Sunday, March 16, 2014

Adventures with Coconuts and Banana Leaves....

How Hard Could it Be to Cook with Fresh Coconut?

Naive words. I really don't recommend tackling a humble coconut after a long day of work unless you have....BACKUP! If my girlfriend hadn't been as equally intrigued as I was by this tough hairy fruit that sloshed with a mysterious interior liquid, hope would have been lost. Here's my checklist for surviving a coconut encounter. May the you conquer the nut.

  • Get the GEAR! Find a hammer and screw driver (don't ask, just fetch). 
  • Find a very hard surface (aka concrete) and some old rags you don't mind damaging.
  • Find the 3 "eye" on the end of the nut. These are the vicious coconut's achille's heel.
  • Ok, go slow so you don't hurt yourself here. In fact, go get a buddy to help you hold the nut wrapped in the rag.
  • With the "eyes" facing upwards, firmly and precisely tap the screwdriver through each of the eyes with the hammer. This takes multiple smacks on each eye to make it all the way through the fleshy goodness.
  • Let the liquid drain out of the coconut into a bowl. This is coconut water. Nasty smelling. Kind of oily and waxing...not sweet and delicious. Get back to work!
  • This part is awesome. I'm not a big cook by any means, but any time I get to use a HAMMER, things are bound to get interesting.;) Wrap the nut in the rag again. Thwack that baby around the equator.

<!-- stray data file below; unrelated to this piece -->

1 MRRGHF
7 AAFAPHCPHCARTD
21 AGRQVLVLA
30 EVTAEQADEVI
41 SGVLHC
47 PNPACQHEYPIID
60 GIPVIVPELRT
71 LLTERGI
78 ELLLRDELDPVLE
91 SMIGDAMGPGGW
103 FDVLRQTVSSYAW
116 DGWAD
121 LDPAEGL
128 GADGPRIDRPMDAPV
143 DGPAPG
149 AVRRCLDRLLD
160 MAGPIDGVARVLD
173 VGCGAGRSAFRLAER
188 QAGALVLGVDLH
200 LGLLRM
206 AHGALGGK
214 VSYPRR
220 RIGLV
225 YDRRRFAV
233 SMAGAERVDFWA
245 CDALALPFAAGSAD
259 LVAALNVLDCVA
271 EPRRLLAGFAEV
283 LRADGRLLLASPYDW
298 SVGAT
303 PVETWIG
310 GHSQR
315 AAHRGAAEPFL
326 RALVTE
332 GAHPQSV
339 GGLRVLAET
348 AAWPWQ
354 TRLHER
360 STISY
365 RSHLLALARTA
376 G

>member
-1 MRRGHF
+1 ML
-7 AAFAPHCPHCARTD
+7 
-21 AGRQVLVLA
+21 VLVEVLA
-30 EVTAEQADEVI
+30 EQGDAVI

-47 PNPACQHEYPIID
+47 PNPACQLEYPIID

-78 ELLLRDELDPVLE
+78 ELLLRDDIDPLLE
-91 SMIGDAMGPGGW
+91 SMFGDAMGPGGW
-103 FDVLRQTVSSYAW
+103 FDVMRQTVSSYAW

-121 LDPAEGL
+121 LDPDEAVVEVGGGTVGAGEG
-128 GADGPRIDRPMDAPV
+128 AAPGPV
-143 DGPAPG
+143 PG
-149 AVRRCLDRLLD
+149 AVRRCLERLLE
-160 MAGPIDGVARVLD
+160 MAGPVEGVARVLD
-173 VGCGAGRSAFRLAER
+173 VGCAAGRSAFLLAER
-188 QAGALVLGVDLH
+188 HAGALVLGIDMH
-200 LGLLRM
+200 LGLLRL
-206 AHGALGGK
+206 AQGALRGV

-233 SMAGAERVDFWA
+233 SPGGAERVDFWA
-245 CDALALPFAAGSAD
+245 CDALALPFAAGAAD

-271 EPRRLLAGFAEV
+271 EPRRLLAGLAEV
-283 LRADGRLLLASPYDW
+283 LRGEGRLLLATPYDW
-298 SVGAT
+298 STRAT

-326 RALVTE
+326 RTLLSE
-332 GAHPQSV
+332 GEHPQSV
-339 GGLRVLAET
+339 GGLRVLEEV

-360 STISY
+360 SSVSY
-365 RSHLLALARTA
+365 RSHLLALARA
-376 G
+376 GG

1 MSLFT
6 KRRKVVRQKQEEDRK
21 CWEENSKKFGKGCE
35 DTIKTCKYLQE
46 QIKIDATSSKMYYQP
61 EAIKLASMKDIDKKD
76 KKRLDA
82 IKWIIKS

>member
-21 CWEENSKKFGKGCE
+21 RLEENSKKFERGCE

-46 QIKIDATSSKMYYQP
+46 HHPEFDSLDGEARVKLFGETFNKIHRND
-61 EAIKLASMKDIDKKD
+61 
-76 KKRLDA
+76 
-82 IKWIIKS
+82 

• Examine your progress. See a crack? Smack the nut again near the crack so it splits in half. 
  • RAWR! You win. :) You are now holding two halves of a coconut. Make a coconut bra, take a pic, and send to Instagram. 

  • Now that you've cracked the coconut it's time to prep it for feasting. Use the hammer again to break the hemispheres into chunks.
  • This part suuuuuucks. Begin to pry the woody-outernut from the creamy white meat. When I GTS'ed it ("Googled that sh*t"), it recommended using a veggie peeler on the white pieces after the husk was removed, but it was evident that my backup my slice her finger so we abandoned that idea.
  • After you've removed as much shell as you can or can take, begin grating the white chunks into delectable shreds. Hopefully, you have large chunks so you don't remove a nail with the grater.
  • Fling the beautiful shreddings onto a cookie sheet and toast in an over at 400F for about 10-15min depending on how crispy you like your shreds. 
  • I threw some slivered almonds and crushed pecans onto the sheet to toast too because I am a badass.
  • Take your treats out of the oven and throw in a bowl and SMOTHER WITH HONEY! Yeah, baby!

Now put your feet up and eat your socks off. This stuff is delicious - rich, vitamin dense, gluten-free, versatile, and a-mazing. If you are a lazy soul like me, you'll agree that this process can be done much more conveniently with pre-vanquished coconuts....after you've taken the coconut challenge and proved your tougher than a tropical nut. Good luck. :)

Banana-rama: Cook Fish in a Leaf!

If you follow Gallery of Shea on YouTube, you've seen a cooking video where I discuss a off-beat recipe I tried that involved a trip to an Asian market (my first time!), these greens below, and a banana leaf. Check the video for details on the recipe and my mixed review on cooking fish wrapped in banana leaves like little tamales. Comment below if you like using leaves instead of foil. Stay happy and healthy!

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